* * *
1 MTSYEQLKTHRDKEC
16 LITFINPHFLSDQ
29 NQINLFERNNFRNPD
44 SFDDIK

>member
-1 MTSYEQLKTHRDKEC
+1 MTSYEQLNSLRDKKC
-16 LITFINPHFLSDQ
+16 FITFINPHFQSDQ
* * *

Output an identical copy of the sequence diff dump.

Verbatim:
1 MTSYEQLKTHRDKEC
16 LITFINPHFLSDQ
29 NQINLFERNNFRNPD
44 SFDDIK

>member
-1 MTSYEQLKTHRDKEC
+1 MTSYEQLNSLRDKKC
-16 LITFINPHFLSDQ
+16 FITFINPHFQSDQ